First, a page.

Making good things last longer: The role of savoring on the relationship between HRM and positive employee outcomes

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5 Citations (Scopus)

Abstract

This work studies sales managers' perceptions of performance-oriented HR practices, and the mediating and moderating processes through which these practices are linked with affective commitment. Specifically, we tested whether work engagement mediated the relationship between perceptions of performance-oriented HR practices and affective commitment using a sample of 117 sales managers from one large retail store. Furthermore, we tested whether managers' savoring strategies would moderate the positive relationship between perceptions of performance-oriented HR practices and work engagement, and if the strength of the hypothesized indirect effects were conditional on the use of savoring strategies. Results showed that the relationship between perceptions of performance-oriented HR practices and affective commitment was mediated by work engagement. In addition, savoring strategies were found to moderate the relationship between perceptions of performance-oriented HR practices and work engagement, so that the highest levels of work engagement were found in individuals who reported high perceptions of performance-oriented HR practices and high use of savoring strategies. Finally, results support a conditional indirect effect of performance-oriented HR practices on predicting affective commitment via work engagement when levels of savoring strategies were moderate to high, but not when their use was low. Altogether, these results demonstrated that work engagement and savoring strategies represent key elements in explaining how perceptions of performance-oriented HR practices are associated with affective commitment.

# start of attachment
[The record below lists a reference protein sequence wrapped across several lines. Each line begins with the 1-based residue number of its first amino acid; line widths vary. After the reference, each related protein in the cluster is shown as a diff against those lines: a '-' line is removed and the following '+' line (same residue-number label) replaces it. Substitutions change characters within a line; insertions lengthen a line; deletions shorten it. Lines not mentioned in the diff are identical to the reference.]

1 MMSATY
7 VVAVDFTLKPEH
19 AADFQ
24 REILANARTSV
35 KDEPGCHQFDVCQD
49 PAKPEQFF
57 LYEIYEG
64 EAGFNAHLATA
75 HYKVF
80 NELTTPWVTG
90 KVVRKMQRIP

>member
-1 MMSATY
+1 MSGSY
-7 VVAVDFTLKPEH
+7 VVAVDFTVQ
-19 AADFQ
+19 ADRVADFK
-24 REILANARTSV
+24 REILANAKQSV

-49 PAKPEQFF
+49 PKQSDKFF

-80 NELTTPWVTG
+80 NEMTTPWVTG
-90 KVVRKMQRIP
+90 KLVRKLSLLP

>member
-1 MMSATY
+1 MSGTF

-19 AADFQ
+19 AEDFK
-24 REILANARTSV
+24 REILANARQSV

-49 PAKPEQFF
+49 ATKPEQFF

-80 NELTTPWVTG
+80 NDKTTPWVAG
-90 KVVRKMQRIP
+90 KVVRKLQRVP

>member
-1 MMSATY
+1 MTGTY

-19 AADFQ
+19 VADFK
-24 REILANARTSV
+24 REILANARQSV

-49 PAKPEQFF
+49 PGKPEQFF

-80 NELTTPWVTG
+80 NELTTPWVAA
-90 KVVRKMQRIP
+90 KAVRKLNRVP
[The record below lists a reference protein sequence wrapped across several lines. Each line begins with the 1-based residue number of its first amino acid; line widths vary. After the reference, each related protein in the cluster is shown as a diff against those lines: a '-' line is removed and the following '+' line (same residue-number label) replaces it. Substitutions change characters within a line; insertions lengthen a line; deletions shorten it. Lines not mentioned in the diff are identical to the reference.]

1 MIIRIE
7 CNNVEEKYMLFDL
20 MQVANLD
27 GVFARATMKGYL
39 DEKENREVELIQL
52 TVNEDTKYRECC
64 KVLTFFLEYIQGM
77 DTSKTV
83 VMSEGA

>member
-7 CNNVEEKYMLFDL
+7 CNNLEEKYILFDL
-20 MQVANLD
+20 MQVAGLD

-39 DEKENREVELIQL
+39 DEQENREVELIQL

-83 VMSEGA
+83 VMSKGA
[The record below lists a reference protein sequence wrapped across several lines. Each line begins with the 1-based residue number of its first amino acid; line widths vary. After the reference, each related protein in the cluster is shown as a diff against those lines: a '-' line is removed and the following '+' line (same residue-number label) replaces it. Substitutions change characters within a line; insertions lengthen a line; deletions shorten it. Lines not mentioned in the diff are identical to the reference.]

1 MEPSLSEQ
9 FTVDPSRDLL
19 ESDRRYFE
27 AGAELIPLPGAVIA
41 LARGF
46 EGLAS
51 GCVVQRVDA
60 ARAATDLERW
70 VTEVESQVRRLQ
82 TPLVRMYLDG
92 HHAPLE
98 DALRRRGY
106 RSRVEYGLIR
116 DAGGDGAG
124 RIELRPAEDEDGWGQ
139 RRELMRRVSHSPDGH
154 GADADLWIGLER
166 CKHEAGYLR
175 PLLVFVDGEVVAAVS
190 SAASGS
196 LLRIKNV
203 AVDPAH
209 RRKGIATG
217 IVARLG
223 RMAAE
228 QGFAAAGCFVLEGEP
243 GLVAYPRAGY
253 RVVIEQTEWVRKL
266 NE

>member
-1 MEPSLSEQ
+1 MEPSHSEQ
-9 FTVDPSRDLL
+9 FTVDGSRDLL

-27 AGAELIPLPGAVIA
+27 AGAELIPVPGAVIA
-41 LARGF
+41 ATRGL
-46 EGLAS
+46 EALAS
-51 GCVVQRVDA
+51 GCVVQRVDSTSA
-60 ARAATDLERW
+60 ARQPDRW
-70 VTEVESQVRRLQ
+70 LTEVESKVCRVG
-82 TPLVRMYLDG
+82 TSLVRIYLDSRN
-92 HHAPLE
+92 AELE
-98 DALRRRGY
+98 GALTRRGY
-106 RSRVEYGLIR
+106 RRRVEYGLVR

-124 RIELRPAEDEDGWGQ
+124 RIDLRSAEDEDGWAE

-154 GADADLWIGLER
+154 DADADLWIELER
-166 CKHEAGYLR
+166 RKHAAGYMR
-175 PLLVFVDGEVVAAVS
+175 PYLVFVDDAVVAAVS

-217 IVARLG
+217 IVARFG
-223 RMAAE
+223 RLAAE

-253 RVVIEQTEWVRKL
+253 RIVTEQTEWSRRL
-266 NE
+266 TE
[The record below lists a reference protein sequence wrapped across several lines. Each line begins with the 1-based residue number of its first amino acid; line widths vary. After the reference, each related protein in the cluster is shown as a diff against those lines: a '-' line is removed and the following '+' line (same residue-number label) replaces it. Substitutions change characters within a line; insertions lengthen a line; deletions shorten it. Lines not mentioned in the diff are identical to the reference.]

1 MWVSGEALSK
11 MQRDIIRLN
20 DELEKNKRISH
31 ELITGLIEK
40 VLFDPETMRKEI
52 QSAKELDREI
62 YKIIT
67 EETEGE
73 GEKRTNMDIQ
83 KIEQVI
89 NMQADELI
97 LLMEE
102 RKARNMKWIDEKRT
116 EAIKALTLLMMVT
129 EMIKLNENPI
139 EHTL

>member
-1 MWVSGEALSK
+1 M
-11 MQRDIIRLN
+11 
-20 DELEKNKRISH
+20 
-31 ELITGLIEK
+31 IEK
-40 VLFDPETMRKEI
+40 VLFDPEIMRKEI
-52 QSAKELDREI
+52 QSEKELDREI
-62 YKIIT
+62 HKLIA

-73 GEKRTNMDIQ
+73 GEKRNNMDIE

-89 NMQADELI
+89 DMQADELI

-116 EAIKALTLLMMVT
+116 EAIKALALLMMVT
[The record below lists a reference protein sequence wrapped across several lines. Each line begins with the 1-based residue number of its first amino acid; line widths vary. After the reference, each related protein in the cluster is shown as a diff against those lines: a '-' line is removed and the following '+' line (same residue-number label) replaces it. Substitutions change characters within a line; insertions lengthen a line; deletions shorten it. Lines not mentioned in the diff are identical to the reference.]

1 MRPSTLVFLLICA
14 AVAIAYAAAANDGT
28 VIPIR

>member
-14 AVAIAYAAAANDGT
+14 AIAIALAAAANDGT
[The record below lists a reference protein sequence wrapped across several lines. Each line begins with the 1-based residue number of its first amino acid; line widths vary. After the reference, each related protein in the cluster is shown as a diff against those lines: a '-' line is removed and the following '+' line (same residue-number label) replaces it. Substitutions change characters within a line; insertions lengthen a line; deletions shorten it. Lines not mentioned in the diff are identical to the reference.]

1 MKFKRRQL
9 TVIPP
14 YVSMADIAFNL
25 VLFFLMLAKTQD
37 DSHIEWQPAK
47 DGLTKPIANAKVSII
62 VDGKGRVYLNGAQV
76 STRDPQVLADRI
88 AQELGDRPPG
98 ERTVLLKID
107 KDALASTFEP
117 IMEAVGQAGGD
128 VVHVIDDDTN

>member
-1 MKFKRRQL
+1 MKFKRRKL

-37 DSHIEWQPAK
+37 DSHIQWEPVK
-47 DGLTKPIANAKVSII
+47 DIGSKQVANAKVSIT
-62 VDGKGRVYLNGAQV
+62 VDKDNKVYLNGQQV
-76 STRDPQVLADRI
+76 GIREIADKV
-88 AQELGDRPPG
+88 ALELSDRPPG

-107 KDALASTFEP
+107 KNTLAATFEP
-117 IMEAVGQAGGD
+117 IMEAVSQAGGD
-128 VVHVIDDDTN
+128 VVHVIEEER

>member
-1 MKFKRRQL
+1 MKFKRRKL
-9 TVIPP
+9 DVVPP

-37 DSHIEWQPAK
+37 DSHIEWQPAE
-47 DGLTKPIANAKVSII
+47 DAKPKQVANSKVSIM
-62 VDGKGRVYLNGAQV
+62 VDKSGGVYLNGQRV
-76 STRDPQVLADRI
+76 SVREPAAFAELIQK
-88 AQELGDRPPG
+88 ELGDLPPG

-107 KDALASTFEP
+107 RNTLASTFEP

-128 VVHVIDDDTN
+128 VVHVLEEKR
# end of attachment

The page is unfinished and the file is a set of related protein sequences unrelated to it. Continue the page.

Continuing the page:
Original languageEnglish
Pages (from-to)985-1000
JournalHuman Resource Management
Volume55
Issue number6
DOIs
Publication statusPublished - Nov 2016

Keywords

  • Affective commitment
  • Engagement
  • Performance-oriented HR practices
  • Savoring

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